Walrus-like warden, Sven "Swede" Sorenson, a cross between Bluto and Wimpy, runs the prison, murders convicts who escape, and has the FBI on his trail in the form of agent Karen Polarski, ... See full summary »
Clark Kellogg is a young man starting his first year at film school in New York City. After a small time crook steals all his belongings, Clark meets Carmine "Jimmy the Toucan" Sabatini, an... See full summary »
Ben du Toit is a schoolteacher who always has considered himself a man of caring and justice, at least on the individual level. When his gardener's son is brutally beaten up by the police ... See full summary »
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David Michael O'Neill
Walrus-like warden, Sven "Swede" Sorenson, a cross between Bluto and Wimpy, runs the prison, murders convicts who escape, and has the FBI on his trail in the form of agent Karen Polarski, the daughter of the town's corrupt judge. Swede's twins tell their father they're pregnant (they aren't), so he pushes their dim boyfriends, Bud and Larry, into shotgun marriages. He also turns his sons-in-law into slave labor, so Bud hatches an escape plan: to rob a train carrying old bills to the mint for burning. Larry's his reluctant accomplice. When Bud is captured and railroaded into Swede's jail, his death looks certain, until he hatches yet another plan that requires Larry's help. Written by
One of three films in which Charlie Sheen was billed under the name Charles. This was in keeping to his turning a new leaf in his personal life after his battles with alcohol and drug addiction along with the infamous Heidi Fleiss scandal. He would later return to more familiar name after replacing 'Michael J. Fox' on the hit series, Spin City (1996) in 2000. See more »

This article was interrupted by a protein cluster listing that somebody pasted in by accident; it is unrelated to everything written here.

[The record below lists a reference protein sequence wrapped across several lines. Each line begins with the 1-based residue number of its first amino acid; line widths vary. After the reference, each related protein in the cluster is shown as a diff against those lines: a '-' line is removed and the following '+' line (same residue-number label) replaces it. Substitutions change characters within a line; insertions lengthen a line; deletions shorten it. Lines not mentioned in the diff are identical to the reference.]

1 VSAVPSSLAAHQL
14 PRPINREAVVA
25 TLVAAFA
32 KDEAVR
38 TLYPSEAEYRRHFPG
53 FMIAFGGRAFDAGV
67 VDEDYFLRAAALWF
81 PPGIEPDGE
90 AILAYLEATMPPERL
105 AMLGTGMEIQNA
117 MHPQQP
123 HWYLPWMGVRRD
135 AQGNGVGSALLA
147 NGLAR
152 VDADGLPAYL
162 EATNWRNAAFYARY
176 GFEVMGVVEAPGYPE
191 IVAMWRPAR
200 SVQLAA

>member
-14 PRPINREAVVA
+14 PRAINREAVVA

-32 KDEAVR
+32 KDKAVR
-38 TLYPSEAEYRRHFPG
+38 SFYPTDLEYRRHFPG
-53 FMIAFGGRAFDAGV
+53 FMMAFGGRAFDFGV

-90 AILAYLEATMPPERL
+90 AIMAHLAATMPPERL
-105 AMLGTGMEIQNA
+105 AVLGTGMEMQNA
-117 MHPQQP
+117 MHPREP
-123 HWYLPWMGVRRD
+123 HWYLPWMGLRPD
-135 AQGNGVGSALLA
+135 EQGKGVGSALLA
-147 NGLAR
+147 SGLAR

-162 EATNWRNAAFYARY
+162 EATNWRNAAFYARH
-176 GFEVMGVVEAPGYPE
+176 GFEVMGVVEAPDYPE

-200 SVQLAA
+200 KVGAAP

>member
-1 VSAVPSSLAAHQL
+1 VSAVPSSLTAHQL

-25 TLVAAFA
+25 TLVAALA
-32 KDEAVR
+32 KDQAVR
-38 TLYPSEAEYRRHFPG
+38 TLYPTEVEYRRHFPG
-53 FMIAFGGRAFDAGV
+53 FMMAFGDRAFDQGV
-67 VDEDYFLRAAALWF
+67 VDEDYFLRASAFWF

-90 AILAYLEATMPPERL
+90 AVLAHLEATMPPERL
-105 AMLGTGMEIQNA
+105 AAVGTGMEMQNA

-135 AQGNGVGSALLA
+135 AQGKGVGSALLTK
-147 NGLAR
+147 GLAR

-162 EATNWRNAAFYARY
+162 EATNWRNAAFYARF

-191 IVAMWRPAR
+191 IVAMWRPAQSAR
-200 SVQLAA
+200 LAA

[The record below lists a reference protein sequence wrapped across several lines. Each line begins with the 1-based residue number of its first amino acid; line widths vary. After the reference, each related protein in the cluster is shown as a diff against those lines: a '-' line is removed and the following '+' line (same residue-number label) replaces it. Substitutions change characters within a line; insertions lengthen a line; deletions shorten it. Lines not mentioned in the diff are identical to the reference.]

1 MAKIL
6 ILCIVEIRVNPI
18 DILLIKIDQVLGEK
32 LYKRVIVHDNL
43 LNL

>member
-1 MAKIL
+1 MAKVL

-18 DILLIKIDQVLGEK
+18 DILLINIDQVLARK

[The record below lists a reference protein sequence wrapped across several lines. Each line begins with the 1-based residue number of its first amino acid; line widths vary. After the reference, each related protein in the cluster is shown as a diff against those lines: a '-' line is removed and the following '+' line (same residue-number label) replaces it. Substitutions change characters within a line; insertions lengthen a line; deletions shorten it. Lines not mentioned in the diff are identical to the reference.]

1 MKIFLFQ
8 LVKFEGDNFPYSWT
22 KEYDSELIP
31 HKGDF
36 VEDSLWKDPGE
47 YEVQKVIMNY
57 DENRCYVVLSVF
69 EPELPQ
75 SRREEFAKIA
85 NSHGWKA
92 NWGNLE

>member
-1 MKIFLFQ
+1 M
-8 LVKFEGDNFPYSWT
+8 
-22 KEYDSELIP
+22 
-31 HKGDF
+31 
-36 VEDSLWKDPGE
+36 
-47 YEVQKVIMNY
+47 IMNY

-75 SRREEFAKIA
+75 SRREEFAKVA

If you can handle a world about half a bubble off plumb, there's a lot of fun to be had in "Free Money". It's quite obvious that all of these characters would vanish in a puff of smoke in what we call the "real world", but inside their own rules of logic and social constraints it all makes perfect and hilarious sense.
Brando's warden personifies what Joseph Heller once called "a gigantic belch of a man", and Hayden Church and Sheen are perfect as man's men dragged either unconscious or screaming into their twin high school bride's playhouse version of married life.
Donald Sutherland has a nice turn as a psychotic judge, and Mira Sorvino turns in a fine performance as a kind of bridge between "our world" and the asylum run by lunatics that the rest of the characters live in.
It's quite possible that we could have lived without some of the brutality (cattle prods, gladiator fights in the prison) but then again, what the hell. It's a 90's film.
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